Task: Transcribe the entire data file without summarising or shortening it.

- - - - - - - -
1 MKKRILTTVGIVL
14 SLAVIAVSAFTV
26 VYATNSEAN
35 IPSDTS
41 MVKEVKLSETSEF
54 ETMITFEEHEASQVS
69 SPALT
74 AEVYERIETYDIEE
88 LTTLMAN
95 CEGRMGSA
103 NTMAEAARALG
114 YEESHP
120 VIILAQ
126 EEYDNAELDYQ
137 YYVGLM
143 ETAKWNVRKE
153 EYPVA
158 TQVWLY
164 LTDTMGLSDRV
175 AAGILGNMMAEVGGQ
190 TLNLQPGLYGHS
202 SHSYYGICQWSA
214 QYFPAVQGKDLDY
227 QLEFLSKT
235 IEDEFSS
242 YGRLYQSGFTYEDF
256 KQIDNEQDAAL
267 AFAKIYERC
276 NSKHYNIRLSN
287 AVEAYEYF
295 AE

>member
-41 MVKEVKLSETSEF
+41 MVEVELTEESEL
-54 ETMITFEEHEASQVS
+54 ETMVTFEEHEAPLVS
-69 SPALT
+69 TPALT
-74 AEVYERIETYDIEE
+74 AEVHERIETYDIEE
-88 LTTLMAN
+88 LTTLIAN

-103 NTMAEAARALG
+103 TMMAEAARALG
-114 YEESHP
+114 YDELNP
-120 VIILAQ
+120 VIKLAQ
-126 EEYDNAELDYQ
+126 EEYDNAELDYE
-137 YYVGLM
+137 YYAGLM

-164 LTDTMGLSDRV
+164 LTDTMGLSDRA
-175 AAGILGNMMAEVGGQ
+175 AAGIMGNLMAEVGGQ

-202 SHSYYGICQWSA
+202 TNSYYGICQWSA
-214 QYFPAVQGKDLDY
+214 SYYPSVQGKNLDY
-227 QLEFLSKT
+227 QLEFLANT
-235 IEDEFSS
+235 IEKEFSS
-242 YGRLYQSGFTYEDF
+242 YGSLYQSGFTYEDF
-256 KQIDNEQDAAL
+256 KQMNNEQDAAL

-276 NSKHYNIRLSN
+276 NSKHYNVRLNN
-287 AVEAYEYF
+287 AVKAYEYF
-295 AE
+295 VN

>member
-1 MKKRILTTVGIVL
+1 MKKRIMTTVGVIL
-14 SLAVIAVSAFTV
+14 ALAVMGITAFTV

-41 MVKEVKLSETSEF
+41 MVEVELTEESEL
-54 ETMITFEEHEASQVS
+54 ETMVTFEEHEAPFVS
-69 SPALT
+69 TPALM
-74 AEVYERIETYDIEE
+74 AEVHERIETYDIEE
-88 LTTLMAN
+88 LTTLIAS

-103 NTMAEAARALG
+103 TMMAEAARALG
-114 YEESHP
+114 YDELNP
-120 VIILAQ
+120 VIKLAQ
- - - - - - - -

1 MKKRILTTVGIVL
14 SLAVIAVSAFTV
26 VYATNSEAN
35 IPSDTS
41 MVKEVKLSETSEF
54 ETMITFEEHEASQVS
69 SPALT
74 AEVYERIETYDIEE
88 LTTLMAN
95 CEGRMGSA
103 NTMAEAARALG
114 YEESHP
120 VIILAQ
126 EEYDNAELDYQ
137 YYVGLM
143 ETAKWNVRKE
153 EYPVA
158 TQVWLY
164 LTDTMGLSDRV
175 AAGILGNMMAEVGGQ
190 TLNLQPGLYGHS
202 SHSYYGICQWSA
214 QYFPAVQGKDLDY
227 QLEFLSKT
235 IEDEFSS
242 YGRLYQSGFTYEDF
256 KQIDNEQDAAL
267 AFAKIYERC
276 NSKHYNIRLSN
287 AVEAYEYF
295 AE

>member
-41 MVKEVKLSETSEF
+41 MVEVELTEESEL
-54 ETMITFEEHEASQVS
+54 ETMVTFEEHEAPLVS
-69 SPALT
+69 TPALT
-74 AEVYERIETYDIEE
+74 AEVHERIETYDIEE
-88 LTTLMAN
+88 LTTLIAN

-103 NTMAEAARALG
+103 TMMAEAARALG
-114 YEESHP
+114 YDELNP
-120 VIILAQ
+120 VIKLAQ
-126 EEYDNAELDYQ
+126 EEYDNAELDYE
-137 YYVGLM
+137 YYAGLM

-164 LTDTMGLSDRV
+164 LTDTMGLSDRA
-175 AAGILGNMMAEVGGQ
+175 AAGIMGNLMAEVGGQ

-202 SHSYYGICQWSA
+202 TNSYYGICQWSA
-214 QYFPAVQGKDLDY
+214 SYYPSVQGKNLDY
-227 QLEFLSKT
+227 QLEFLANT
-235 IEDEFSS
+235 IEKEFSS
-242 YGRLYQSGFTYEDF
+242 YGSLYQSGFTYEDF
-256 KQIDNEQDAAL
+256 KQMNNEQDAAL

-276 NSKHYNIRLSN
+276 NSKHYNVRLNN
-287 AVEAYEYF
+287 AVKAYEYF
-295 AE
+295 VN

>member
-1 MKKRILTTVGIVL
+1 MKKRIMTTVGVIL
-14 SLAVIAVSAFTV
+14 ALAVMGITAFTV

-41 MVKEVKLSETSEF
+41 MVEVELTEESEL
-54 ETMITFEEHEASQVS
+54 ETMVTFEEHEAPFVS
-69 SPALT
+69 TPALM
-74 AEVYERIETYDIEE
+74 AEVHERIETYDIEE
-88 LTTLMAN
+88 LTTLIAS

-103 NTMAEAARALG
+103 TMMAEAARALG
-114 YEESHP
+114 YDELNP
-120 VIILAQ
+120 VIKLAQ